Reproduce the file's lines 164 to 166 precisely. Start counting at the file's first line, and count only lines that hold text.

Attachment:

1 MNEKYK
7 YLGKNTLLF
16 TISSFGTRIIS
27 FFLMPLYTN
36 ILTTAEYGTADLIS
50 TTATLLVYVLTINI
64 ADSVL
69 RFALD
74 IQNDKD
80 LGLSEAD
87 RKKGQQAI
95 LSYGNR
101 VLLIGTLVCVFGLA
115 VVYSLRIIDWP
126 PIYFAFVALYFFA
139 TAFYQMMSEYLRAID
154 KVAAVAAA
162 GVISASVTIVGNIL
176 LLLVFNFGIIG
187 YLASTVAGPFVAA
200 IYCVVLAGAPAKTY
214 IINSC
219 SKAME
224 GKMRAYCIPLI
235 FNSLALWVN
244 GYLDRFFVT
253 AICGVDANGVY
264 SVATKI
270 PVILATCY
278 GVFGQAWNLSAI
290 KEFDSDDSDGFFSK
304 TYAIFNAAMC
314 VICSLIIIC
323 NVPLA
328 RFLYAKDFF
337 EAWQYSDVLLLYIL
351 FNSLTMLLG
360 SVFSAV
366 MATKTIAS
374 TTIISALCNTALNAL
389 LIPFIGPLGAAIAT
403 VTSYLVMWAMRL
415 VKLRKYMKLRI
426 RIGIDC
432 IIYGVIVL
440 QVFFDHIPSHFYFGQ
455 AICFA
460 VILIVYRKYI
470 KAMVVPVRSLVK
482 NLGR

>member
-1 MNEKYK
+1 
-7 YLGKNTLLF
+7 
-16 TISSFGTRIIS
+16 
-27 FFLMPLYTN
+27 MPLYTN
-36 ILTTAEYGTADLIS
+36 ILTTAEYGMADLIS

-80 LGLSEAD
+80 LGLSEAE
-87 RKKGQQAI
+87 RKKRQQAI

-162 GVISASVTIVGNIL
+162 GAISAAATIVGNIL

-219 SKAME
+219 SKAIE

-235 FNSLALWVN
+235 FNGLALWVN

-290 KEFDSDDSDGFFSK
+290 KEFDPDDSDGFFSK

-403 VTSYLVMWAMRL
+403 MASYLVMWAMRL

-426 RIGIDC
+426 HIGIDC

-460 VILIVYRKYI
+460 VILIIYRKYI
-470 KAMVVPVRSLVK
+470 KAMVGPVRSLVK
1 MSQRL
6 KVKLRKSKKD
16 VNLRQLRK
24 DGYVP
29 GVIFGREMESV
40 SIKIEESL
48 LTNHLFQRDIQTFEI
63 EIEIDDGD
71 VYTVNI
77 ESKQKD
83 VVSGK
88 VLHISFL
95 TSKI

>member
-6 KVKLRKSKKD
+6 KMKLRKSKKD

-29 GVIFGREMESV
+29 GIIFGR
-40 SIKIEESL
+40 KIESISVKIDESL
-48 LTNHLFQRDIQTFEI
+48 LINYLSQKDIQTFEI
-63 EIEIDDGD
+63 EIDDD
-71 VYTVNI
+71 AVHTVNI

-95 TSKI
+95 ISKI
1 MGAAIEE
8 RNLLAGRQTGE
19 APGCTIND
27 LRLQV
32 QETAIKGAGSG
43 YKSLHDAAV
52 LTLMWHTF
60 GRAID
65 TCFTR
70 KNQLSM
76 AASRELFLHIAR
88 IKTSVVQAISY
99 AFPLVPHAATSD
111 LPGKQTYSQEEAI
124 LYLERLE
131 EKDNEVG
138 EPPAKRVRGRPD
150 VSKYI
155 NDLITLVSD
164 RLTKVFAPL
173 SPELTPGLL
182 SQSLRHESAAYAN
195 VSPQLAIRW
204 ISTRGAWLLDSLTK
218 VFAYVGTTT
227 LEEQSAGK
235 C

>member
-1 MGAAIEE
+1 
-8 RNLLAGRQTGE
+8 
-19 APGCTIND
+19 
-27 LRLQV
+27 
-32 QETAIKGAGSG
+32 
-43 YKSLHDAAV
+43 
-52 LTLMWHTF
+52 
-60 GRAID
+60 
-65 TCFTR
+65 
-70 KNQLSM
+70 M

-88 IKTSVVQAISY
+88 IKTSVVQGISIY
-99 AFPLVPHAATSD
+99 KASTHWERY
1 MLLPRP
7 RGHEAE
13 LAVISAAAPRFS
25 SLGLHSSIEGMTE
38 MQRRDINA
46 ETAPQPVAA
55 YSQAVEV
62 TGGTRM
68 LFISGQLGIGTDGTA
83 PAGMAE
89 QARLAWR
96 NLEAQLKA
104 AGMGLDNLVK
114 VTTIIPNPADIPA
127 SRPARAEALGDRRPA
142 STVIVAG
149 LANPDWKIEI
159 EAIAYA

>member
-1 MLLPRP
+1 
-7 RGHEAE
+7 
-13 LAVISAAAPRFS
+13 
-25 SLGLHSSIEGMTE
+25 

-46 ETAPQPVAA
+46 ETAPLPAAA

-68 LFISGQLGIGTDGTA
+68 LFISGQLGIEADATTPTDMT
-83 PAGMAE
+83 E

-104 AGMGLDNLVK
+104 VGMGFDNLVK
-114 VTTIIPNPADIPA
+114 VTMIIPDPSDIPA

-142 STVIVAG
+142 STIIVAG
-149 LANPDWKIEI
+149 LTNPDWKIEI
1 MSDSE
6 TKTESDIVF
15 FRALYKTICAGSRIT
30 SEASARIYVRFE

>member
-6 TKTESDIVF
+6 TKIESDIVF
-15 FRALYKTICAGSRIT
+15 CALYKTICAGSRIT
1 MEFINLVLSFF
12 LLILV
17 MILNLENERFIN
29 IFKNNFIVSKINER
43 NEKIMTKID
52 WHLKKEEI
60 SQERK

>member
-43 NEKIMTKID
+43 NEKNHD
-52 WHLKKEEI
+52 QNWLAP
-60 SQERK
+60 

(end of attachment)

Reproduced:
13 LAVISAAAPRFS
25 SLGLHSSIEGMTE
38 MQRRDINA